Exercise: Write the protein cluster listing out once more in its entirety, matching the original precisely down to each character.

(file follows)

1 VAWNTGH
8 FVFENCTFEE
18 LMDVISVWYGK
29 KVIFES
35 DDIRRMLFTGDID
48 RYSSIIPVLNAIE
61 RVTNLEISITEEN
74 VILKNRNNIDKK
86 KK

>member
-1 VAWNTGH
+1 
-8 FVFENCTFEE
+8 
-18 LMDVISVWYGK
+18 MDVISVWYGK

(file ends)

1 VAWNTGH
8 FVFENCTFEE
18 LMDVISVWYGK
29 KVIFES
35 DDIRRMLFTGDID
48 RYSSIIPVLNAIE
61 RVTNLEISITEEN
74 VILKNRNNIDKK
86 KK

>member
-1 VAWNTGH
+1 
-8 FVFENCTFEE
+8 
-18 LMDVISVWYGK
+18 MDVISVWYGK